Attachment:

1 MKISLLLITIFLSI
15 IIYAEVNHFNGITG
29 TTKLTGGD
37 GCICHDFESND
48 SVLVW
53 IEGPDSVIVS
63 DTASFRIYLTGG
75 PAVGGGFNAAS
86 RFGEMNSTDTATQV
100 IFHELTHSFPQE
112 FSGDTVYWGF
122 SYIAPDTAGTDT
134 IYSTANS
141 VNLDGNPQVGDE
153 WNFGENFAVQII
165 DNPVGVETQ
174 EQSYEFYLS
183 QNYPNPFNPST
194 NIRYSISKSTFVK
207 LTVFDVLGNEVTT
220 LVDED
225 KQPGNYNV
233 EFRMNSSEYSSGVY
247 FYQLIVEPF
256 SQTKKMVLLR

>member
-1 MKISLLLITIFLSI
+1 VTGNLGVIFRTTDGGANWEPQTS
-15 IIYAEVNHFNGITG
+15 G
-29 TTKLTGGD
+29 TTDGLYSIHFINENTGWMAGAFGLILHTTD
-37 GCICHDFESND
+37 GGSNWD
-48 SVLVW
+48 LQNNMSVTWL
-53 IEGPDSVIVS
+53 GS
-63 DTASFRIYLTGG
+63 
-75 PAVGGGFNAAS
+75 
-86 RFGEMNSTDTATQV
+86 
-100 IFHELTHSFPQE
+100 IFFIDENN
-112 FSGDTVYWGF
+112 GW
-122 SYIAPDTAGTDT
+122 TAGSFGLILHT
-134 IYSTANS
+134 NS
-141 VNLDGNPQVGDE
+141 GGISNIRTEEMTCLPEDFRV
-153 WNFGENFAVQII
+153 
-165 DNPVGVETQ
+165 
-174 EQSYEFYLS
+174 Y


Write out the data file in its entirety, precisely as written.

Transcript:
1 MKISLLLITIFLSI
15 IIYAEVNHFNGITG
29 TTKLTGGD
37 GCICHDFESND
48 SVLVW
53 IEGPDSVIVS
63 DTASFRIYLTGG
75 PAVGGGFNAAS
86 RFGEMNSTDTATQV
100 IFHELTHSFPQE
112 FSGDTVYWGF
122 SYIAPDTAGTDT
134 IYSTANS
141 VNLDGNPQVGDE
153 WNFGENFAVQII
165 DNPVGVETQ
174 EQSYEFYLS
183 QNYPNPFNPST
194 NIRYSISKSTFVK
207 LTVFDVLGNEVTT
220 LVDED
225 KQPGNYNV
233 EFRMNSSEYSSGVY
247 FYQLIVEPF
256 SQTKKMVLLR

>member
-1 MKISLLLITIFLSI
+1 VTGNLGVIFRTTDGGANWEPQTS
-15 IIYAEVNHFNGITG
+15 G
-29 TTKLTGGD
+29 TTDGLYSIHFINENTGWMAGAFGLILHTTD
-37 GCICHDFESND
+37 GGSNWD
-48 SVLVW
+48 LQNNMSVTWL
-53 IEGPDSVIVS
+53 GS
-63 DTASFRIYLTGG
+63 
-75 PAVGGGFNAAS
+75 
-86 RFGEMNSTDTATQV
+86 
-100 IFHELTHSFPQE
+100 IFFIDENN
-112 FSGDTVYWGF
+112 GW
-122 SYIAPDTAGTDT
+122 TAGSFGLILHT
-134 IYSTANS
+134 NS
-141 VNLDGNPQVGDE
+141 GGISNIRTEEMTCLPEDFRV
-153 WNFGENFAVQII
+153 
-165 DNPVGVETQ
+165 
-174 EQSYEFYLS
+174 Y